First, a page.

In spite of its simplistic style, the computer-generated animation comes with a beautiful 3D quality that almost makes it look like the result of stop-motion photography. The 1080p/AVC MPEG-4 encode arrives with sharply-rendered fine lines around various objects and buildings. The elaborate outfits of the ghoulish gals are highly-detailed, and viewers can actually make out the stitching and fabric in the clothing while some of the characters reveal texture and negligible blemishes. The color palette is mostly geared towards primaries which are richly saturated and pronounced, but secondary hues are also quite bold to give the 1.78:1 frame a buoyant and energetic feel. Blacks are inky rich and penetrating while contrast levels are comfortably bright and very well-balanced.
Overall, it's an attractive high-def presentation with only a couple minor instances of very mild banding in exterior nighttime sequences.
As with its predecessors, the teen ghouls build their school on the back of an excellent DTS-HD Master Audio soundtrack that still feels every bit like it was made for television.
With much of the action taking place in the front, the soundstage feels wide and welcoming, filled with various off-screen activity that's decently amusing and convincing. Vocals are well-prioritized and intelligible in the center with flawless movement across all three channels. Dynamic range maintains distinct clarity and a punchy, responsive bass provides weight.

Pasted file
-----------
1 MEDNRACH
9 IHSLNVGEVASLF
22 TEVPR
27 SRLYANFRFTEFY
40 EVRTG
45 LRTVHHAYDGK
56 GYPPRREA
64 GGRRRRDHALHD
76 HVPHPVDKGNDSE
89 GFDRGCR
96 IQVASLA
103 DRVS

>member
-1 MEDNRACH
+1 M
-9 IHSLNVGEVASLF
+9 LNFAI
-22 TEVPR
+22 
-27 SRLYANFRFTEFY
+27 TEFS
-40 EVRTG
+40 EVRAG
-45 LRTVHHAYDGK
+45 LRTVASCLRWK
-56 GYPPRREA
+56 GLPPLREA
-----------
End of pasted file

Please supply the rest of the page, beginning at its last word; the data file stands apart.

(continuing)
On a few occasions, the design comes with amusing rear activity, such as the cheers and hallway chattering of other students. Other intermittent effects pan around the listening area fluidly, nicely enhancing the soundfield and generating a couple satisfyingly immersive moments. In the end, younger viewers will enjoy this reimaging of Monster High history.
Although the latest installment to the 'Monster High' franchise falls victim to the "Triple R" virus, 'Welcome to Monster High' is nonetheless decently entertaining for the entire family. As is customary of all the features in the franchise, the story touches on the usual theme of peace through diversity while also experimenting with slightly darker, more mature undertones. The Blu-ray arrives with the same Saturday morning cartoon style, but the video shows a great deal color variety and definition, making it the best-looking release of the series, while the audio presentation is essentially the same as others. With the usual set of supplements, the overall package will likely only attract fans, parents and collectors of the fashion doll franchise.